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One of the huge advantages of being an editor is being able to bypass the peer review process in some instances. Earlier this year the BMJ declined to publish a letter to the editor I wrote. It questioned the decision of the BMA Board of Education and Science not to recommend bike helmet legislation. The BMJ refused on the grounds of insufficient space. (Although I don't subscribe to every conspiracy theory floating around, it seems possible there were other reasons for saying no to this letter.) I believe the questions raised in that letter are of great importance to all involved in this debate. Accordingly, with a tincture of hesitation, I am about to make journalistic history by publishing my own letter! I look forward to your comments. This journal will ensure that there is always space for reasonably short letters, especially those that criticize the editor.
My letter follows:
Douglas Carnall's report describing the BMA Board of Education and Science's position on the merits of bike helmet legislation, is remarkable.1 It suggests that the board fails to practice what the BMJ so assiduously preaches about the need for evidence based decisions. I may be wrong, so let me ask the board some questions and trust that in their desire to enlighten us, they will reply fully.
If “international evidence” implies more than the single study cited (from Australia), what other countries have provided similar evidence?
Is the board really saying that a decline of deaths and head injuries of between 37% and 51% is less important than a postulated decline in fitness?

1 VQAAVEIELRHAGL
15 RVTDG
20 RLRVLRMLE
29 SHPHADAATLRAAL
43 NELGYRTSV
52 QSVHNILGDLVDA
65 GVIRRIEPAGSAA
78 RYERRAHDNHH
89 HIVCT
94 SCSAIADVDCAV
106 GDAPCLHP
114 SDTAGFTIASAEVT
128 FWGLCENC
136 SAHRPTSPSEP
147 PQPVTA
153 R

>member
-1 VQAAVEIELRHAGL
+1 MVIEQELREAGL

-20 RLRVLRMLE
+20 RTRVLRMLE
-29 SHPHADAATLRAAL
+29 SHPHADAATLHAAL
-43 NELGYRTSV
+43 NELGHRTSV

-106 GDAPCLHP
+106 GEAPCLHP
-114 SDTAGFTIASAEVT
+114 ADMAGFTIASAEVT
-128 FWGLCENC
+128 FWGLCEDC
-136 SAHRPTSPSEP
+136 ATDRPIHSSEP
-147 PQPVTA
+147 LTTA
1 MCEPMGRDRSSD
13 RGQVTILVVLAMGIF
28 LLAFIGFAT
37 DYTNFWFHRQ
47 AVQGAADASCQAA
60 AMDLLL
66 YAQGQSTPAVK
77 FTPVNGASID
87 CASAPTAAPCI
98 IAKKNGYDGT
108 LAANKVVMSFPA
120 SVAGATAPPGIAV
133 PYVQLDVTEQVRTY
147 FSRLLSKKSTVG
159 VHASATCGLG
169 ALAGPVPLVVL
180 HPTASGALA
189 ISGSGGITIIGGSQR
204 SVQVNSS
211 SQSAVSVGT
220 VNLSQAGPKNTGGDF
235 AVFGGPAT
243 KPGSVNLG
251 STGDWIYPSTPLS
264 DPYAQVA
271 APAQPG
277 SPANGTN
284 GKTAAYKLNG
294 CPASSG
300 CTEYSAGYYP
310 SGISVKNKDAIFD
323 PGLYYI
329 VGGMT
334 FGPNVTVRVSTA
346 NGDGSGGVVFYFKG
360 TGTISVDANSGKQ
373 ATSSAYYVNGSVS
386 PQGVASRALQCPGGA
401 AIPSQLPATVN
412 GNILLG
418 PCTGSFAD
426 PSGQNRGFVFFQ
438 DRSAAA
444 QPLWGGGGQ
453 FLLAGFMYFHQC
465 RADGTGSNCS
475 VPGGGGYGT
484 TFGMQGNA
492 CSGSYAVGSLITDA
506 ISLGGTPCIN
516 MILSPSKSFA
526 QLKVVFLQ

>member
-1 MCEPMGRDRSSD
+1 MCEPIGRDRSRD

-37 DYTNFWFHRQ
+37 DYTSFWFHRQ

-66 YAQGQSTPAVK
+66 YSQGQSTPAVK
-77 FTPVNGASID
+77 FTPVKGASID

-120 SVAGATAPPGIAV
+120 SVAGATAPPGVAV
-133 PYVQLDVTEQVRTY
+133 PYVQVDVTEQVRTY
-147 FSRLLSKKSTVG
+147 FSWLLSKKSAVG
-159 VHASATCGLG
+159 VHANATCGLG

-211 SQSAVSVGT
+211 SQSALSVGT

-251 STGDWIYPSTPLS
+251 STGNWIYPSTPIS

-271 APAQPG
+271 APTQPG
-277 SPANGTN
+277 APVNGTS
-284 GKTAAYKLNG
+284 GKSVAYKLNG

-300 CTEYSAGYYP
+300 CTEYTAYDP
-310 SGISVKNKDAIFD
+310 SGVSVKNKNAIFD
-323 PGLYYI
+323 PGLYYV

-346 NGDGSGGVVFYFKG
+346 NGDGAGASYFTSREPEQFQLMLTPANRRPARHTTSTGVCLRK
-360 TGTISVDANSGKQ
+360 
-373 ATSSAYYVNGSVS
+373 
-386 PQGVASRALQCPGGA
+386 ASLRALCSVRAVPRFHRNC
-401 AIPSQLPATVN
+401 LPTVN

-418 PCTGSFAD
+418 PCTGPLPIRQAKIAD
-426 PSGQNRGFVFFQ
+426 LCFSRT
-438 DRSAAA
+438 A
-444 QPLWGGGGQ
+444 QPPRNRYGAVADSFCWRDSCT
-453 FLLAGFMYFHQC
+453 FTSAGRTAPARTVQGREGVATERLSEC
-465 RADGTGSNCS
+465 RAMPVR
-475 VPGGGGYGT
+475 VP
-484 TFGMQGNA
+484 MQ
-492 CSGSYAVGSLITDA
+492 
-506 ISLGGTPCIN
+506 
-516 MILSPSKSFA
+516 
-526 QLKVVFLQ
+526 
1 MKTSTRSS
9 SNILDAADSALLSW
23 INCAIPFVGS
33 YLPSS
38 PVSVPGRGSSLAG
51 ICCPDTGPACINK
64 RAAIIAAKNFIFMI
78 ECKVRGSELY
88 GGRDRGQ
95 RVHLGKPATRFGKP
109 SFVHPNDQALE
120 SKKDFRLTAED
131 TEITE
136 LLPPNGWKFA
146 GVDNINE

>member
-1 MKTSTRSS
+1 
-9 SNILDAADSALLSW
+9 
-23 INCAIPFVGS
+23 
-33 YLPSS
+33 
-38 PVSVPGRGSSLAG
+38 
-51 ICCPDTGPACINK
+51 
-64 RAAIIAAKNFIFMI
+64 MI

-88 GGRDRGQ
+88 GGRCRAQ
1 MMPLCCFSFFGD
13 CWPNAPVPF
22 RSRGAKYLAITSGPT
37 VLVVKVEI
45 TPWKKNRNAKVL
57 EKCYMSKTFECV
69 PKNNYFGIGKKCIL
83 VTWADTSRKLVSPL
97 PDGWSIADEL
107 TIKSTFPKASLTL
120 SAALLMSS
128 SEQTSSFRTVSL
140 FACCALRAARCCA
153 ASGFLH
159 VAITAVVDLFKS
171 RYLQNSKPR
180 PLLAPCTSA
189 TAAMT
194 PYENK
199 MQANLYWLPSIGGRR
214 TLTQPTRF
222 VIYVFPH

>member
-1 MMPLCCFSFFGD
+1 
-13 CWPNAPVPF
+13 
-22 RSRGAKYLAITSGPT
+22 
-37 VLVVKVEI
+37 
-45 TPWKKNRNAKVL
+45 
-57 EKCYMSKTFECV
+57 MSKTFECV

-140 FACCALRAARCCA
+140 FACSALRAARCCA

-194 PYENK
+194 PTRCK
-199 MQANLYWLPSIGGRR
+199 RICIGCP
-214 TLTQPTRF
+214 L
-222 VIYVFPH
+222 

Did the board seek to ascertain if the decline in cycling after the law changed in Victoria was sustained, and, if so, for how long and by how many?
Did the board determine whether those who quit cycling were previously riding sufficiently fast and for long enough to enhance their fitness, or, indeed, whether the quitters chose other fitness enhancing activities?
What is the empirical evidence that the proportion of helmet wearers “would have to be increased by promotional campaigns before legislation could hope to be effective”? If there is such evidence, what is the magical number to be achieved? What were levels of seat belt use in Britain before legislation was introduced and how successful were the pre-law promotional campaigns in increasing use rates?
Did the board conclude that Britain would take the same measures to reduce car speeds and separate cyclists as did the Netherlands and Denmark? If not, why is this relevant to their conclusion?
Does not the term “prohibitive” apply more aptly to the costs of care for a moderate or severe head injury than to the £12 cost of a helmet?
What evidence enabled the board to imply that collisions with “fast moving traffic” are a more frequent cause of head injury to a cyclist than a fall? Does the board accept that helmets are designed to offer protection against falls and such, not crashes?
I assume other readers will be as interested as I to learn who sits on this board, how they are appointed, and in what manner they review the evidence on which they base this and other critically important recommendations.
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